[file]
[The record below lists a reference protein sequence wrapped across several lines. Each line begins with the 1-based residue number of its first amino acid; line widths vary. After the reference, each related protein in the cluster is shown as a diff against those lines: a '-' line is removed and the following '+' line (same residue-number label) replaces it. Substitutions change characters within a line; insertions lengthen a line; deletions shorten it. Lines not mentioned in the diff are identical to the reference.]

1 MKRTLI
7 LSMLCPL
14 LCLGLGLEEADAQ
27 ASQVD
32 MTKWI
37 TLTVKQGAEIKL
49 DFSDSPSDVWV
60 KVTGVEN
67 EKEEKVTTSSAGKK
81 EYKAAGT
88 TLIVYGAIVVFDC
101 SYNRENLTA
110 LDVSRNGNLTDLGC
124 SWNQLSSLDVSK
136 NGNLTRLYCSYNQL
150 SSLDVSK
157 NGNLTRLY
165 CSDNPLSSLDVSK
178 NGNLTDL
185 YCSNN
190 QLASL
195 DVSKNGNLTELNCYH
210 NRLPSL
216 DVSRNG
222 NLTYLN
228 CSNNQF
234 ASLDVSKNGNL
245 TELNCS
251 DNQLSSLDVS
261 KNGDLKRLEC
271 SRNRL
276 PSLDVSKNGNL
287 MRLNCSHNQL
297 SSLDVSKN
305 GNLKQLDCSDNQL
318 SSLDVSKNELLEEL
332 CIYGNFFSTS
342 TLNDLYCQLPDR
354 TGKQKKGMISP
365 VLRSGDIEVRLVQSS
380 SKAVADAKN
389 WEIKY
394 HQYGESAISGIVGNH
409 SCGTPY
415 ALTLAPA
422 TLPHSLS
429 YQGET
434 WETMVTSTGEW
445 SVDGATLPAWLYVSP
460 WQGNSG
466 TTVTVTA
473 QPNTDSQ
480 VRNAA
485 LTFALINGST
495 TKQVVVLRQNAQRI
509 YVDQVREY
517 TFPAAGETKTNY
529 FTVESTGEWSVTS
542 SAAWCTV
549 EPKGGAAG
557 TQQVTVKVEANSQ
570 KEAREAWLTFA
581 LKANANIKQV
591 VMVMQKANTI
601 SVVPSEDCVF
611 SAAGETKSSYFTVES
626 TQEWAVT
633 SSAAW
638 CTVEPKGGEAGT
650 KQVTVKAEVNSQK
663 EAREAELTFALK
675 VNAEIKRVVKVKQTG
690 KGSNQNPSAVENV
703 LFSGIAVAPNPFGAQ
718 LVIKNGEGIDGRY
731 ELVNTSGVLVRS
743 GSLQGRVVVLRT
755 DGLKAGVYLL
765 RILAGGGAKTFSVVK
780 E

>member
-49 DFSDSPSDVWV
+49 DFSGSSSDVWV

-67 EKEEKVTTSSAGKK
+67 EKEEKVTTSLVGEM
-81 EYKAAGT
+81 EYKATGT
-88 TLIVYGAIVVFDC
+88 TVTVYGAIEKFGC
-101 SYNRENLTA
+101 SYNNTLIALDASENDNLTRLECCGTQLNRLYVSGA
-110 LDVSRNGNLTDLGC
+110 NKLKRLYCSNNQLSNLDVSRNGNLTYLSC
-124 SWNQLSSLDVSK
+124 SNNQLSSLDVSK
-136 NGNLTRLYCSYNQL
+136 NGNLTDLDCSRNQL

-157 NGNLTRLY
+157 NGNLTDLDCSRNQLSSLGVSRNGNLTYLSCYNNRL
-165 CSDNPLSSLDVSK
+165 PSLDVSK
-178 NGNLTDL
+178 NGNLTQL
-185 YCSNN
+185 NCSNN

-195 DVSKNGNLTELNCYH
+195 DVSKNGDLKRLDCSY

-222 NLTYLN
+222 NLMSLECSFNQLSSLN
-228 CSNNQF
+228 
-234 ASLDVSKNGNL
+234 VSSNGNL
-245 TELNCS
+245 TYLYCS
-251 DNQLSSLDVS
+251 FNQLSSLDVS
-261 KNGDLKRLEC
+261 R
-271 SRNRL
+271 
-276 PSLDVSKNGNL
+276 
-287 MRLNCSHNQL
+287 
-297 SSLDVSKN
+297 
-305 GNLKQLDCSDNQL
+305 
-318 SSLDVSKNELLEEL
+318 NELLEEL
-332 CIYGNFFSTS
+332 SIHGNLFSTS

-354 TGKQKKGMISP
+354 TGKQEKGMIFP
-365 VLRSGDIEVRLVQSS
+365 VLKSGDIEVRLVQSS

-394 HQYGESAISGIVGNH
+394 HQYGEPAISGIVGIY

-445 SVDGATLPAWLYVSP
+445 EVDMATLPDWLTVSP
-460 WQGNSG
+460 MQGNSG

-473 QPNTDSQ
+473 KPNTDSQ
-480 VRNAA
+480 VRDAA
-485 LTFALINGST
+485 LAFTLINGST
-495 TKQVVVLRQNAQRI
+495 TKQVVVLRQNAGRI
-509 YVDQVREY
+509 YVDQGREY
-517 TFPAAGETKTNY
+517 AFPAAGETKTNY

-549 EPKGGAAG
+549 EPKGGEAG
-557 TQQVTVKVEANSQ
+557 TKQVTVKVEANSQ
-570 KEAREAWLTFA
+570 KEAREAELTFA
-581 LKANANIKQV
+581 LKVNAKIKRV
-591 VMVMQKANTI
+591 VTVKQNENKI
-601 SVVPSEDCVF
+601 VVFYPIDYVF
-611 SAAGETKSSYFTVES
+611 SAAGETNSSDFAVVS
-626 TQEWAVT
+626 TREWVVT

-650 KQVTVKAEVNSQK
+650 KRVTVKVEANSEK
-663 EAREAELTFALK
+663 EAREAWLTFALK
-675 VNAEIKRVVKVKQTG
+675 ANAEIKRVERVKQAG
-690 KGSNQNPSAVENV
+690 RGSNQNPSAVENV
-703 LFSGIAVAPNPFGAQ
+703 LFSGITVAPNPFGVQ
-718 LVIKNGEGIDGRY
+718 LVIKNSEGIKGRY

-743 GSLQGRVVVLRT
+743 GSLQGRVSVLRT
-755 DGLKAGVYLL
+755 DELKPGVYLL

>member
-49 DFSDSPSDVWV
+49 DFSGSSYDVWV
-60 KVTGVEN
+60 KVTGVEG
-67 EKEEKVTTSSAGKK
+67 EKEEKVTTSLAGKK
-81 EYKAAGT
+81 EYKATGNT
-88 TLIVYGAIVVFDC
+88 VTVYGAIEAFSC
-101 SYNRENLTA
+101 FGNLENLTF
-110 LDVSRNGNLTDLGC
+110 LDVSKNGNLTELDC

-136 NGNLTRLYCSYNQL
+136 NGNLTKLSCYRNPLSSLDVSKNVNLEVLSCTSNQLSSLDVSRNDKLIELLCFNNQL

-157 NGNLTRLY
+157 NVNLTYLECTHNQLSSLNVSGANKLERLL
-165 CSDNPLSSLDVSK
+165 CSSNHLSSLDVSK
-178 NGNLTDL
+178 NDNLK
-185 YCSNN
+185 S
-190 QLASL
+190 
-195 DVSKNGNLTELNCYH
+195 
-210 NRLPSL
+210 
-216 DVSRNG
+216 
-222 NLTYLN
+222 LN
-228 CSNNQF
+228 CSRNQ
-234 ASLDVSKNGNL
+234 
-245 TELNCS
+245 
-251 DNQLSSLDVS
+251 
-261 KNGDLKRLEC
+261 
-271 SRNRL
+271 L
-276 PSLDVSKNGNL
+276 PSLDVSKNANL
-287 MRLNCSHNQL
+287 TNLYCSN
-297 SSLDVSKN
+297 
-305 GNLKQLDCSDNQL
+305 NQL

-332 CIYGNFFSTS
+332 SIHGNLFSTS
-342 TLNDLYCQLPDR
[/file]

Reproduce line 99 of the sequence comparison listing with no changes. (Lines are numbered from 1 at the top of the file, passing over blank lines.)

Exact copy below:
-157 NGNLTRLY